Facebook Inc is coming under renewed fire for how it handled the spread of fake news and misinformation on its social network, including using aggressive tactics to discredit critics.
In the wake of a scathing newspaper report on the company’s approach to managing a worsening crisis, Facebook on Thursday last week said that it ended its work with a Republican public affairs firm that had drawn links between enemies of the company and billionaire investor George Soros.
The move to cut ties with Definers Public Affairs came after the New York Times detailed the firm’s work, amid widespread turmoil at the social media giant as it dealt with the discovery of Russian meddling in the US presidential elections and data privacy breaches.
Illustration: Mountain People
The newspaper said that Definers tried to deflect criticism of Facebook by encouraging reporters to look into rivals, such as Google, and to pursue stories about Soros stoking an anti-Facebook backlash in Washington.
Soros, 88, has been a frequent detractor of Facebook, calling it a “menace” earlier this year.
Facebook issued a lengthy rebuttal to the story, denying that it asked Definers to pay for or write articles on its behalf or pushed journalists to spread misinformation.
Without naming Soros, who is a Hungarian-born Holocaust survivor, the company said its actions were not aimed at fueling anti-Semitic conspiracy theories.
Rather, it said it encouraged reporters to look into the funding of anti-Facebook groups, most notably Freedom From Facebook, “to demonstrate that it was not simply a spontaneous grassroots campaign, as it claimed, but supported by a well-known critic of our company.”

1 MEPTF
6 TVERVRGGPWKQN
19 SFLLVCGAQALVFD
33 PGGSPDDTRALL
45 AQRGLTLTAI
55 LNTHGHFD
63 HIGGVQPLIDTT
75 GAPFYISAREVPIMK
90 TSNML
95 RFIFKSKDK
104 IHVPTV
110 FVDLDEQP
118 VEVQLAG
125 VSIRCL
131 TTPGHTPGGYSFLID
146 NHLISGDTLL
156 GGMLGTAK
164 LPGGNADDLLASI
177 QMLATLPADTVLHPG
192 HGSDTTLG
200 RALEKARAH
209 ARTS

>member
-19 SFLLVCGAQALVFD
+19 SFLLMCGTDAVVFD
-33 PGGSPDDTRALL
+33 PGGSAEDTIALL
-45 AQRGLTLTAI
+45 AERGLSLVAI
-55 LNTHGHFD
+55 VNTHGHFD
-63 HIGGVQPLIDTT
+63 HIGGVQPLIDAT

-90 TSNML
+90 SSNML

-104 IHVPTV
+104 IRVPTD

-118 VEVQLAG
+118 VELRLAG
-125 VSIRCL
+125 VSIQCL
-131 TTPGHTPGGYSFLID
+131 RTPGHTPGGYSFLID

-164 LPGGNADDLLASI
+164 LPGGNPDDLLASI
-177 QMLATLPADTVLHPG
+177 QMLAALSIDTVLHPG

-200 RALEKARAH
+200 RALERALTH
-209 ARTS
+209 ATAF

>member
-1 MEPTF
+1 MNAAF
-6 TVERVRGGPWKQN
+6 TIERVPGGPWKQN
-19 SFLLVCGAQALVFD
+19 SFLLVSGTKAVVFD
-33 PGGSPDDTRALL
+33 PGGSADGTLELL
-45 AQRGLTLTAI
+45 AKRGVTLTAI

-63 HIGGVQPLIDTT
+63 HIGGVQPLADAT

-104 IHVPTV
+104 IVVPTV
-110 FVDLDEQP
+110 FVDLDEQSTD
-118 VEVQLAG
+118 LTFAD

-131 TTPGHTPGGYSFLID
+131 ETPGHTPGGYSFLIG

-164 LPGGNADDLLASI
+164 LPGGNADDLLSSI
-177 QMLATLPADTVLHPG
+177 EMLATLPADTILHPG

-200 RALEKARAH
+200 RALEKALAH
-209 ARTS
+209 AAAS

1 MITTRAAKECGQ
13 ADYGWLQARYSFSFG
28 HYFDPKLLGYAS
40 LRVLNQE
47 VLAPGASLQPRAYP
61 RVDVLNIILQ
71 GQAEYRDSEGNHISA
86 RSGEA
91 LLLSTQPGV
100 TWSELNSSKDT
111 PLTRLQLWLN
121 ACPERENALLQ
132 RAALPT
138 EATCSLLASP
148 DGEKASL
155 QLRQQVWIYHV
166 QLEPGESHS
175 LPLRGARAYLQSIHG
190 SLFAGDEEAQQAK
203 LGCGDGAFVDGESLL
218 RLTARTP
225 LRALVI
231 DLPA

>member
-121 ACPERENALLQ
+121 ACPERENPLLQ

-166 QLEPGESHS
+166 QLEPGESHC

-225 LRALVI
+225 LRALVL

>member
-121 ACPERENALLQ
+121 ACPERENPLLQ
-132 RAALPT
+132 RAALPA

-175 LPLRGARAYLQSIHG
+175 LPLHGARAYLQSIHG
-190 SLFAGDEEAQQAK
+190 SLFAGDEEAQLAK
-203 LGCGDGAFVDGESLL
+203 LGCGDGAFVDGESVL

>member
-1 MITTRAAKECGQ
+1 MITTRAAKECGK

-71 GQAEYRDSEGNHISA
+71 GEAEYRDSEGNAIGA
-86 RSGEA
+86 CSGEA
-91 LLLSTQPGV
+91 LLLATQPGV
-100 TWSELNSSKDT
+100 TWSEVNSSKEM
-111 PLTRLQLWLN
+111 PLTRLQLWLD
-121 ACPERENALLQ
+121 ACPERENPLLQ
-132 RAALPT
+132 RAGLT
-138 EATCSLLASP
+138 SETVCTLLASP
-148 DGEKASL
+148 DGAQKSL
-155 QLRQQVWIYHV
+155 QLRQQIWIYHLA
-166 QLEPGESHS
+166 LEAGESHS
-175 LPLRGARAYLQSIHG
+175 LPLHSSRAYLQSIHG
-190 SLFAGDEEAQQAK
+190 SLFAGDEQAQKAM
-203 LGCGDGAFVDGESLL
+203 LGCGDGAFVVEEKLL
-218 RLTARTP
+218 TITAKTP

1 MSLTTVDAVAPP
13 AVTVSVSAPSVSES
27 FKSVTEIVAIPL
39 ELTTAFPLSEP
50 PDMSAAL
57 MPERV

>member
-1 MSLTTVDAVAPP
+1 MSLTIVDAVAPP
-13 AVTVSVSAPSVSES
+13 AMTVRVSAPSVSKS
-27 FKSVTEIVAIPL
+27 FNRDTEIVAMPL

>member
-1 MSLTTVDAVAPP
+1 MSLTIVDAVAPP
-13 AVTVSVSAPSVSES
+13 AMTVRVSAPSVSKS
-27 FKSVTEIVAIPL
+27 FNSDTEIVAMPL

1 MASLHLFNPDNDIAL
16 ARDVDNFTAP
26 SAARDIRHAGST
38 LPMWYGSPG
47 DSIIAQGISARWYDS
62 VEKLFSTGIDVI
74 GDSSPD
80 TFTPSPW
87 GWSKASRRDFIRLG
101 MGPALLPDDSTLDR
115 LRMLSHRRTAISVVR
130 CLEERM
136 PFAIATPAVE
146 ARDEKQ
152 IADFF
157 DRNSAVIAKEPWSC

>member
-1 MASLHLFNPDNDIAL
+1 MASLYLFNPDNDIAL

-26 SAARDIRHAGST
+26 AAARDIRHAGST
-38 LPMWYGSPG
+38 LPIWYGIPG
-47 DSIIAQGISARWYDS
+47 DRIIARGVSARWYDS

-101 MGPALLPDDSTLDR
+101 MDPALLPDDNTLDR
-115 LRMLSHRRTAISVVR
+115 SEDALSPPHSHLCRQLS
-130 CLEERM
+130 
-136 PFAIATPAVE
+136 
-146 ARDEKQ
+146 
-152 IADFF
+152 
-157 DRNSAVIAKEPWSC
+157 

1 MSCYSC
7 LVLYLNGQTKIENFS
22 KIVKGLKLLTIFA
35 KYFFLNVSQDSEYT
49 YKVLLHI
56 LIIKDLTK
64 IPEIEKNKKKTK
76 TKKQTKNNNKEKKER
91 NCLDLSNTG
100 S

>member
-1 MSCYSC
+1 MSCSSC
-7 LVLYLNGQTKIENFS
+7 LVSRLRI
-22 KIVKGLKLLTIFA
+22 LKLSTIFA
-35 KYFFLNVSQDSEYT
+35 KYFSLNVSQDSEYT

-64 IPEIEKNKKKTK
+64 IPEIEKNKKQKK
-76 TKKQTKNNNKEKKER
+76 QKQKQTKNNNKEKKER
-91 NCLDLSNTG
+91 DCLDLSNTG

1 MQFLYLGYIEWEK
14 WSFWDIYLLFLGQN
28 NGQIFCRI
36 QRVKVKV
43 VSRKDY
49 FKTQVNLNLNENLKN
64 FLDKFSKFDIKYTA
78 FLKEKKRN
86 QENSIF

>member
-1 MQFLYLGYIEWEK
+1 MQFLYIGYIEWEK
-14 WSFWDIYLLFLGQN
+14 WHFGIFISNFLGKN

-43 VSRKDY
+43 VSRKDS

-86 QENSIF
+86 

Facebook’s board also defended chief executive officer Mark Zuckerberg and chief operating officer Sheryl Sandberg for the way the company responded to the Russian disinformation campaign on the social network.
“As Mark and Sheryl made clear to [US] Congress, the company was too slow to spot Russian interference, and too slow to take action,” Facebook’s directors said in a statement. “As a board we did indeed push them to move faster, but to suggest that they knew about Russian interference and either tried to ignore it or prevent investigations into what had happened is grossly unfair.”
The Times story suggested that Sandberg and Zuckerberg were not as involved with the serious issues facing the company as they should have been, and instead, were more concerned about continuing to defend Facebook’s reputation and embarked on an aggressive lobbying campaign to fend off critics.
“To suggest that we weren’t interested in knowing the truth, or that we were trying to hide what we knew, or that we tried to prevent investigations is simply untrue,” Zuckerberg told reporters on a conference call.
A longtime financial backer of Democratic causes and politicians, Soros is a favorite bogeyman of the right wing, which accuses him of anti-American plots.
Last month, a suspected bomb was discovered in the mail of his New York home, the first of a dozen sent to Democratic and liberal figures including former US president Barack Obama and former US secretary of state Hillary Rodham Clinton.
Patrick Gaspard, president of Soros’ Open Society Foundations, called the use of Soros “reprehensible” in a letter to Sandberg.
“These efforts appear to have been part of a deliberate strategy to distract from the very real accountability problems your company continues to grapple with,” Gaspard wrote in the letter, which he also sent to Zuckerberg, the company’s board members and congressional leaders.
Soros and his Open Society Foundations did give money to at least one of the component groups that make up Freedom From Facebook, an anti-Facebook group.
Open Society Foundations has also funded other groups that criticized Facebook, although the support was not directed at the anti-Facebook activities, a foundation official said.
Freedom From Facebook wrote to the Federal Trade Commission on Thursday last week to reiterate its belief that the agency should seek fines against Facebook for alleged contraventions of a prior consent order.
Facebook has said it has not breached the order, although the US Federal Trade Commission is investigating.
Definers, founded by Republican campaign veterans, was hired at a time that Facebook was scrambling to adjust to unexpected Republican power in Washington after it had benefited from years of chummy relationships with Democrats.